Is Lamborghini test driving the Aventador successor with a totally new exhaust that exits this high up, or is this a smokescreen to make us believe these are the actual exhausts, while in real life there are still two big pipes at about the same position as seen on the SVJ because the cover does show something in that area too? My guess is they took an old cover from an Aventador SVJ to keep most of this test mule out of sight and just cut a hole at the top for these new exhausts … at least I hope so, I love this look.

Judging from the area above the exhausts, it seems there is something above these tailpipes, could be a rear wing, could be bodywork with an air intake, remember the Aventador SVJ also had a center-mounted intake behind the engine cover, or it’s just a fake impression from using an SVJ cover as that model had a fixed rear wing, and this test mule actually has nothing there, but a wrapped-together oversized cover.


Now let’s look at the front, that’s not an Aventador front bumper, that’s for sure, not even the front fenders look like the current flagship, especially not the section at the front of the doors, there seems to be a vertical air vent present that will open with the doors, in traditional Lamborghini fashion, going up, as they have done since the Countach, a Lamborghini trademark by now, so I’m sure the new MY2023 top of the line from Sant’Agata will keep that style of doors.

The twirly camouflage makes it hard to distinguish details on the styling of this test mule, but let’s give it a try anyway: it looks like the typical Lamborghini design line … one uninterrupted line from the front bumper all the way to the rear fascia is kept alive for the upcoming model too, while there is a ‘swooping’ line from the bumper going up over the wheel arch only to go down a little again around the exterior rearview mirror before going up again into an air intake behind the side windows.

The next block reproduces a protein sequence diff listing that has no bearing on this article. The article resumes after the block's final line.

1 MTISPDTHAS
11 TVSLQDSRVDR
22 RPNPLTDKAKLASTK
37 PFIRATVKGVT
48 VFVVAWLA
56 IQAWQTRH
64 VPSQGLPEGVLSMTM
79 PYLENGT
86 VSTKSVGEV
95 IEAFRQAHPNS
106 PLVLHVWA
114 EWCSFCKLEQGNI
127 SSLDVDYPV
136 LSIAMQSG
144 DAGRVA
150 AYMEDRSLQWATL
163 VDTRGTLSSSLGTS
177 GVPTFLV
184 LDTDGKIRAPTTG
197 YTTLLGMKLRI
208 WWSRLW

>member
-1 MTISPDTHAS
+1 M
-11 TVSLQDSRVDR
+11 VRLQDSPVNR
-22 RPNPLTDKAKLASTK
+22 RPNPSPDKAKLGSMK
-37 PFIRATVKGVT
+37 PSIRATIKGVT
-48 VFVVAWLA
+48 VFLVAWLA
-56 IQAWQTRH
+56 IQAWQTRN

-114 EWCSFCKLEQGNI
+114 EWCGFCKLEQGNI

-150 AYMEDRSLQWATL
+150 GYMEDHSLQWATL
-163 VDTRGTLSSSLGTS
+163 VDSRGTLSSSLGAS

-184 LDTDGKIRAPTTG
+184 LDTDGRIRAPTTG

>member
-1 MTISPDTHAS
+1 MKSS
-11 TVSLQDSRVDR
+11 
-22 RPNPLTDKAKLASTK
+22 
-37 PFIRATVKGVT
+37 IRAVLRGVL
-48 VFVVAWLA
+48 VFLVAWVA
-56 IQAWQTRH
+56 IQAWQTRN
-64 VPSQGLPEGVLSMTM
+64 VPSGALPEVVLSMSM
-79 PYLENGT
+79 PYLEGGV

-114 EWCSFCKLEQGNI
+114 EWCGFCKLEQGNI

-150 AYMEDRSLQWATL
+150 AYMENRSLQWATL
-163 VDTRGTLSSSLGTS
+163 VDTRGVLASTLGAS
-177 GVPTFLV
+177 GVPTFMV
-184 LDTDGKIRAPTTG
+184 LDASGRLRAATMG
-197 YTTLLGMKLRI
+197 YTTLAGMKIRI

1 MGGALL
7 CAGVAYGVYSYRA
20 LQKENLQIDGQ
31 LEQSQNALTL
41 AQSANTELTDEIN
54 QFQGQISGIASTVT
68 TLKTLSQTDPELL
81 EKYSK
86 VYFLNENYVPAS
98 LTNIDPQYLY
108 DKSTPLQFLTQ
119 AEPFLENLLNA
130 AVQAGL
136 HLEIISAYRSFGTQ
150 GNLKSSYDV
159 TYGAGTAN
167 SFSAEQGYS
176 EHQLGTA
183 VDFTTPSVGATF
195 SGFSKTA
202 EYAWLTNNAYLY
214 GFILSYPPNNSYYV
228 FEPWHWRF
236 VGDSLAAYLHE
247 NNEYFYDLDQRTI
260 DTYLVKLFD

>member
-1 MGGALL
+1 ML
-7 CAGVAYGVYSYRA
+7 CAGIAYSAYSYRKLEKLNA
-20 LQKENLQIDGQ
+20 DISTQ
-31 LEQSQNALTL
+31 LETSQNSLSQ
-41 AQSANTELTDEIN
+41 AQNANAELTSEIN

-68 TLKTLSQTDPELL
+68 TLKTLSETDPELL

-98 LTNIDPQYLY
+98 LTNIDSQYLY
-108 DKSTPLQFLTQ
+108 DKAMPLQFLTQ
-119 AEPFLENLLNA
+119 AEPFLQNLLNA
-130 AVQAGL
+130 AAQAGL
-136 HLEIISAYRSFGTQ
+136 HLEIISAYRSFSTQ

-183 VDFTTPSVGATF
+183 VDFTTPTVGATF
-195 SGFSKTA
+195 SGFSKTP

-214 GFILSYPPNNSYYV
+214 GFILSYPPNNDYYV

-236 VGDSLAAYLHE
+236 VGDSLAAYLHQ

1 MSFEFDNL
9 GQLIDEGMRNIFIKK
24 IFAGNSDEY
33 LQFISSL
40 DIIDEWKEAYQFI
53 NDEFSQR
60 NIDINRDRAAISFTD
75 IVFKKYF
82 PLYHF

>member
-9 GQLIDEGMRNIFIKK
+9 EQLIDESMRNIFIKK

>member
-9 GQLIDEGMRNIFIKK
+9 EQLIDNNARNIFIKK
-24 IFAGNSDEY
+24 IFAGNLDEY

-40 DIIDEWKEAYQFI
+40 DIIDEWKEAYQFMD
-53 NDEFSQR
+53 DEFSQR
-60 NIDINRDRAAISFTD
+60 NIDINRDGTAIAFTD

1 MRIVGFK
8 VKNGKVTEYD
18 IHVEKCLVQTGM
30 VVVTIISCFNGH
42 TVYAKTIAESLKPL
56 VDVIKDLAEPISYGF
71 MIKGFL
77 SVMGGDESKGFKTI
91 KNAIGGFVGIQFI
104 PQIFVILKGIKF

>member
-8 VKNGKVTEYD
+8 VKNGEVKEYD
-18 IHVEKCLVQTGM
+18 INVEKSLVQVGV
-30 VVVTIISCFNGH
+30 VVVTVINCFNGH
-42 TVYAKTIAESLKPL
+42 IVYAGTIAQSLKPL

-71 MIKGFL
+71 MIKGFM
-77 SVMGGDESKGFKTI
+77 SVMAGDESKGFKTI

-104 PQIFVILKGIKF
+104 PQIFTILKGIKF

From what we can see on these photos, it looks like the side air intake behind the doors has a steep angle going down from the ‘hip-line’ before going forward about halfway down. And what’s going on at the top … it seems the cover is either catching a lot of air while driving this slowly, or there is a roof-mounted air intake hiding under that grey fabric … personally I think it’s another trick from Lamborghini making us believe there is an intake, perhaps later, on a performance version, but I doubt the initial release will have something as aggressive as that right from the start.